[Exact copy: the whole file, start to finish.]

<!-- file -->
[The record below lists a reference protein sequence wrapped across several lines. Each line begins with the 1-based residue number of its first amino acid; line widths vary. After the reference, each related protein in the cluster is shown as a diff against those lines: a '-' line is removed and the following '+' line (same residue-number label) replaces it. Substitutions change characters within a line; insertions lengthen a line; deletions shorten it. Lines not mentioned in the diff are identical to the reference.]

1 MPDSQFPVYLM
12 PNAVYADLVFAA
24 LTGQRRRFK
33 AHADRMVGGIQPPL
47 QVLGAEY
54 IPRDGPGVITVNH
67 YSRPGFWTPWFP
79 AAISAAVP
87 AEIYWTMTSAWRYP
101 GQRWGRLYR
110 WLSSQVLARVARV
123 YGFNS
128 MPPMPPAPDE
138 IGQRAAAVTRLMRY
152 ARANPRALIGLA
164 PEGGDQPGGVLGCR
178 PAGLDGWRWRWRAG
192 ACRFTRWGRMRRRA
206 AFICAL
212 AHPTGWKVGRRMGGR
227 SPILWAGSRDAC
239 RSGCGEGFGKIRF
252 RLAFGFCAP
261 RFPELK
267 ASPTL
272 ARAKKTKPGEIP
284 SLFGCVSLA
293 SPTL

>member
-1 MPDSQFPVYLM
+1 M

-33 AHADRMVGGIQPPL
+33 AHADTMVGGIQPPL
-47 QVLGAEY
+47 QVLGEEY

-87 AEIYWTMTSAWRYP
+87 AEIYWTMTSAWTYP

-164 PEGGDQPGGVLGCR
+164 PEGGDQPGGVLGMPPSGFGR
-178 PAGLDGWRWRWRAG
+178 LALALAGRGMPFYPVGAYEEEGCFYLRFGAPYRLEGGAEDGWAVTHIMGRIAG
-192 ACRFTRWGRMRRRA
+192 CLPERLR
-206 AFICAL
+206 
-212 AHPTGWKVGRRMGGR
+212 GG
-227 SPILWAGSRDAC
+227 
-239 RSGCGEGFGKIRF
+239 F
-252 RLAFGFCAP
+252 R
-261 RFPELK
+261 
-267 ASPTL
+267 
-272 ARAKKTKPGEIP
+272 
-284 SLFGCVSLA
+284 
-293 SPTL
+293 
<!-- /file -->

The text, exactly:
[The record below lists a reference protein sequence wrapped across several lines. Each line begins with the 1-based residue number of its first amino acid; line widths vary. After the reference, each related protein in the cluster is shown as a diff against those lines: a '-' line is removed and the following '+' line (same residue-number label) replaces it. Substitutions change characters within a line; insertions lengthen a line; deletions shorten it. Lines not mentioned in the diff are identical to the reference.]

1 MPDSQFPVYLM
12 PNAVYADLVFAA
24 LTGQRRRFK
33 AHADRMVGGIQPPL
47 QVLGAEY
54 IPRDGPGVITVNH
67 YSRPGFWTPWFP
79 AAISAAVP
87 AEIYWTMTSAWRYP
101 GQRWGRLYR
110 WLSSQVLARVARV
123 YGFNS
128 MPPMPPAPDE
138 IGQRAAAVTRLMRY
152 ARANPRALIGLA
164 PEGGDQPGGVLGCR
178 PAGLDGWRWRWRAG
192 ACRFTRWGRMRRRA
206 AFICAL
212 AHPTGWKVGRRMGGR
227 SPILWAGSRDAC
239 RSGCGEGFGKIRF
252 RLAFGFCAP
261 RFPELK
267 ASPTL
272 ARAKKTKPGEIP
284 SLFGCVSLA
293 SPTL

>member
-1 MPDSQFPVYLM
+1 M

-33 AHADRMVGGIQPPL
+33 AHADTMVGGIQPPL
-47 QVLGAEY
+47 QVLGEEY

-87 AEIYWTMTSAWRYP
+87 AEIYWTMTSAWTYP

-164 PEGGDQPGGVLGCR
+164 PEGGDQPGGVLGMPPSGFGR
-178 PAGLDGWRWRWRAG
+178 LALALAGRGMPFYPVGAYEEEGCFYLRFGAPYRLEGGAEDGWAVTHIMGRIAG
-192 ACRFTRWGRMRRRA
+192 CLPERLR
-206 AFICAL
+206 
-212 AHPTGWKVGRRMGGR
+212 GG
-227 SPILWAGSRDAC
+227 
-239 RSGCGEGFGKIRF
+239 F
-252 RLAFGFCAP
+252 R
-261 RFPELK
+261 
-267 ASPTL
+267 
-272 ARAKKTKPGEIP
+272 
-284 SLFGCVSLA
+284 
-293 SPTL
+293 